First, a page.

As we begin the school year, some of us may be feeling overwhelmed already. It’s no secret that it has been a stressful time. From in-person teaching and virtual teaching, there have been many ups and downs. A lot of stress has been put on educators and youth-serving adults to think outside the box to reach students and continue teaching in an unpredictable environment. Acknowledging all of this is important, because some of us may be feeling things inside that we can’t really name or express. This may lead to burnout or show up in other areas of our lives. It can be difficult to show up for our students or the youth that we work with when we are feeling overwhelmed or stressed.

So how do we process and take care of ourselves to be able to show up in our roles as youth-serving adults? It can be helpful to “name it to tame it”. Let’s explore what this means. With the help of Dr. Daniel Siegel, let’s explore what may be happening inside our brains. He has developed a helpful hand model to explain how our brain works, in simple terms. We can even use this model to explain to the youth in our lives how to avoid “flipping our lids” when we get stressed or overwhelmed.

To use the hand model, picture a hand or use your own hand. Face a flat hand forward. The hand represents our brain. The wrist represents the spinal cord. The middle part of the flat hand is the brain stem. This is the part that controls basic functions like digestion, sleep, the parts that regulate our bodies. Now, if you fold your thumb over, that represents the Limbic regions or the “downstairs or emotional brain”.  Next, fold over your fingers on top of your thumb. This represents the Neo Cortex or the “thinking or upstairs brain”. This “handy” model shows us in simple terms, our brain.

Why is this important? Well, when we are stressed or overwhelmed, our emotional brain takes over. This is the part where the thumb is or the “downstairs brain”. It is difficult to regulate the emotions that we are feeling, without that top part or “upstairs brain” helping out to make sense of the “downstairs brain”. What we are left with is impulsive emotions without thinking or regulating. It can be referred to as “flipping our lid” because those top fingers have flipped up and are no longer functioning at the moment. 

How can we bring those top fingers back down to help regulate and process those emotions we’re feeling in the “downstairs brain”? It can help to name the emotions we’re feeling. To put words to those emotions can help slowly bring those fingers back down to help process and make sense of what our emotions are telling us. Writing in a journal, naming the feelings that we are having can be a good start. Simply writing “I feel…” followed by an emotional word. Sometimes, just by naming what we are feeling, we can find that those feelings don’t have as much power over us, and we can begin taking more control over our emotions. Typically, when we hear about “self-care”, it’s in terms of bubble baths or yoga, and while those can be wonderful ways to take care of ourselves, doing the work to check in on how we’re feeling can be a form of self-care as well. Remember the adage “you can’t pour from an empty cup”. Try refilling your cup as you enter this school year!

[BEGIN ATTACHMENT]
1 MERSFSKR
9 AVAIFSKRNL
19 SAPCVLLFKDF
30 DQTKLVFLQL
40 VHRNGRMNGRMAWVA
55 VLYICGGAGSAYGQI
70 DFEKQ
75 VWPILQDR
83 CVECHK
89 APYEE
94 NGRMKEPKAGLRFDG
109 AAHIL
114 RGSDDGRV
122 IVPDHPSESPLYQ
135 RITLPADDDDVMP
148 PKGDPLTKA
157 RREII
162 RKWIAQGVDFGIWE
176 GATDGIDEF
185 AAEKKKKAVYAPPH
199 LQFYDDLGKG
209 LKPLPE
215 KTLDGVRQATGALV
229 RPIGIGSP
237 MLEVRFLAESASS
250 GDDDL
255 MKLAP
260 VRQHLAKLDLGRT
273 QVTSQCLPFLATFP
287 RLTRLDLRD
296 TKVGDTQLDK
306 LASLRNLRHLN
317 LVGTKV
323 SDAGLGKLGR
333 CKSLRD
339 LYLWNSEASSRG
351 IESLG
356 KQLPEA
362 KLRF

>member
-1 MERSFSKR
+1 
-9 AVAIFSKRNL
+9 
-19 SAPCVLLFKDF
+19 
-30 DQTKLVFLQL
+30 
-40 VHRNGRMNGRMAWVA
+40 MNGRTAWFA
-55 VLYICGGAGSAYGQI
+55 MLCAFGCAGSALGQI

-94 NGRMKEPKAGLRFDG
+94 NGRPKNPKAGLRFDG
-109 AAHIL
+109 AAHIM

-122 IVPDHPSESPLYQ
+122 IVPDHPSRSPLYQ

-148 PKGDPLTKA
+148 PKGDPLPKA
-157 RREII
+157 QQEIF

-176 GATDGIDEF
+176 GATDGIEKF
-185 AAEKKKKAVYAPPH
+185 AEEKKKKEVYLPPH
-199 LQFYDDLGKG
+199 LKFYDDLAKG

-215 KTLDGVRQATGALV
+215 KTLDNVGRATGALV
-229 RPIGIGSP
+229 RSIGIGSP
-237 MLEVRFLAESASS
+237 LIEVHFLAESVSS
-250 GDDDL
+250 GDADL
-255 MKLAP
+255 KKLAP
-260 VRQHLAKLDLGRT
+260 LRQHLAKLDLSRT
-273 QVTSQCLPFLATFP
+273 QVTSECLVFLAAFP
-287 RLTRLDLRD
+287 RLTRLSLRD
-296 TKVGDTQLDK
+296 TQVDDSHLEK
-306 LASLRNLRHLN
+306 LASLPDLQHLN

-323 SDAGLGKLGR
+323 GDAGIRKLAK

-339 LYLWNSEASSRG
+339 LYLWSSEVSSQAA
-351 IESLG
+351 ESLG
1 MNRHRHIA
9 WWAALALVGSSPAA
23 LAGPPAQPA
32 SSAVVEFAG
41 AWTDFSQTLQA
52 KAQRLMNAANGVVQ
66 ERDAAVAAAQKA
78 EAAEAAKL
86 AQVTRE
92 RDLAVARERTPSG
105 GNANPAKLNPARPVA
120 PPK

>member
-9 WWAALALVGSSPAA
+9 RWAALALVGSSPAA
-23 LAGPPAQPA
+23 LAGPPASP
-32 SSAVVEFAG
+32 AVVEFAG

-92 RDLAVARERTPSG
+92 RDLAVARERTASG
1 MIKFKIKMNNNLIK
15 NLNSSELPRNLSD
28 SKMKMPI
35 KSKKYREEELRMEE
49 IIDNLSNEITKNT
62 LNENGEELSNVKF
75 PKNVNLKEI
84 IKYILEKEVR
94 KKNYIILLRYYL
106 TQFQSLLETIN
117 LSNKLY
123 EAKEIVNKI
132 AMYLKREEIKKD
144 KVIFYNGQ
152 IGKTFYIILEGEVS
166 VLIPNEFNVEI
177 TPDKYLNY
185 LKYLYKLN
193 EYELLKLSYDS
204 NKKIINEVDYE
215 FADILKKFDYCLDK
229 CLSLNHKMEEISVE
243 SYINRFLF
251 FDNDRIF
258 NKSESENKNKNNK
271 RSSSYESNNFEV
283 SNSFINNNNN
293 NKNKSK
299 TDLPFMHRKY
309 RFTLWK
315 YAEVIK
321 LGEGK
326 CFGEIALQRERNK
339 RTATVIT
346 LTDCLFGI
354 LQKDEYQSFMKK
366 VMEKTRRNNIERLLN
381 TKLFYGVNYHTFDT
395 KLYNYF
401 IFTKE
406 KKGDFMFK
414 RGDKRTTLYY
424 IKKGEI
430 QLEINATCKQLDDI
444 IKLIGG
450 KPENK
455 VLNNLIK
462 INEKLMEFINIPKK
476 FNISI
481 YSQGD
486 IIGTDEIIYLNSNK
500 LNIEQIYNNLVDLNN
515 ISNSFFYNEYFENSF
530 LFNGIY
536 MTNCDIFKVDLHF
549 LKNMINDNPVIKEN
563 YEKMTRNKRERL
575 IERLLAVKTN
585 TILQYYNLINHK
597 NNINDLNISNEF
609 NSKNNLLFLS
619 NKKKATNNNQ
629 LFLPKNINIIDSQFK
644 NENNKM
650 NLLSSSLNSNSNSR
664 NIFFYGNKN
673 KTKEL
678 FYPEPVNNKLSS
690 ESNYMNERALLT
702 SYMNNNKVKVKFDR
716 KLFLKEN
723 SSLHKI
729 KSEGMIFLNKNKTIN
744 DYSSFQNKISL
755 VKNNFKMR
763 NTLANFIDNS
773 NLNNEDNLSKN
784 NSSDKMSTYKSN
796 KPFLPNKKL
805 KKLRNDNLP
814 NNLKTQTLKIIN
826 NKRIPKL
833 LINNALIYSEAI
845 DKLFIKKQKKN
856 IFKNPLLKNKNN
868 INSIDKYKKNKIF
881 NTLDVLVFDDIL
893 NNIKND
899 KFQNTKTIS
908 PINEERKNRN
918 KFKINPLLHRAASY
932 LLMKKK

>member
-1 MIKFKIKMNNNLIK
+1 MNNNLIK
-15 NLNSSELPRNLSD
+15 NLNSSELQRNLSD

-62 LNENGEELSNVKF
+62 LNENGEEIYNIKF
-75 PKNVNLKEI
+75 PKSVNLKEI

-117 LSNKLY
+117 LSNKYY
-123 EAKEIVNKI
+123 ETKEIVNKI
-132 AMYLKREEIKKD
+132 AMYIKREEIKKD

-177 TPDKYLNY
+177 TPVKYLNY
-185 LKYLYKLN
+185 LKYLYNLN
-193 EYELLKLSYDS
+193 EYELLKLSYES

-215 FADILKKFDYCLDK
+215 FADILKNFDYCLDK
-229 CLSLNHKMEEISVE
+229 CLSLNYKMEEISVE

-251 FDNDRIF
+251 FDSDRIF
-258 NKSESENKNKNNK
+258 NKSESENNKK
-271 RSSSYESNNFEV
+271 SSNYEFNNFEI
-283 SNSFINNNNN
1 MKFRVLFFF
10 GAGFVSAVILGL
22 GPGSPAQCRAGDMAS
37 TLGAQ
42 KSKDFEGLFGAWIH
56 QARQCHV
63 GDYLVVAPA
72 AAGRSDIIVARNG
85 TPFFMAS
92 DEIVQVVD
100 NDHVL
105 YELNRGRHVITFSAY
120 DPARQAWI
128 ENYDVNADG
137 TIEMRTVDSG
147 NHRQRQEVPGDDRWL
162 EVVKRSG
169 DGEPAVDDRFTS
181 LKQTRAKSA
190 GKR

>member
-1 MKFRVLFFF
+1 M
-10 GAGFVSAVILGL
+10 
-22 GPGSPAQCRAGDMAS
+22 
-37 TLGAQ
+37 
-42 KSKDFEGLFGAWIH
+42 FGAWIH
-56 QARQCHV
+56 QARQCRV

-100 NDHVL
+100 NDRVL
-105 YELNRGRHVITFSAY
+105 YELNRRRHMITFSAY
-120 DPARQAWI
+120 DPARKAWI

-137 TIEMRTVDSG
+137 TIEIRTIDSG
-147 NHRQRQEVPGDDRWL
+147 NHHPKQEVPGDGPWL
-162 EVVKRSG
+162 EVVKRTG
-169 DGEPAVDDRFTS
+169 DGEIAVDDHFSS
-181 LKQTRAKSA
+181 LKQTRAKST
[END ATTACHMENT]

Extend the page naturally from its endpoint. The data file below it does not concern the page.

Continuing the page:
Talking with the youth we work with, explaining to them how the brain works and how to “name it to tame it” when they may feel like they might “flip their lid” can be helpful. Finding ways to help youth find the language for the emotions they may be feeling can help them to regulate as well. Starting off the school year with compassion for ourselves and for the youth we work with, can help model this for our students and build the skills to help us all show up in the ways we need.  

Here are three ways to help deal with stress and avoid “flipping our lids”. It can be helpful to share this with the youth you work with as well!

  1. Know how the brain works. Using the hand model, to understand the ways in which the upstairs brain can disconnect from the downstairs brain in times of stress and to recognize real threat from perceived threat. For example, if a lion is charging at you, it’s ok for the upper brain to disconnect for survival! But if the perceived threat is a rude comment, it can be helpful to have that upstairs brain engaged to deal rationally in the moment.
  2. Focus on breathing. It may seem simple, but it can help slow down the reaction in the body and avoid the upstairs brain from disconnecting.
  3. “Name it to tame it.” This engages the upstairs brain by giving a name to the emotion that you are feeling. Feel the feeling, name what that feeling is, “I’m feeling angry”, then identify what caused that feeling. By thinking and naming the emotion, it can help us step away from that feeling and calm our system down to engage the upstairs brain, making it less likely that we will react and flip our lid.

Hopefully, this helps you all in remembering to take care of yourself this school year and gives you a few tools to do so. Feel free to share these tools with the young folks you work with! To learn more about the hand model and how to “name it to tame it” check out the resources below!

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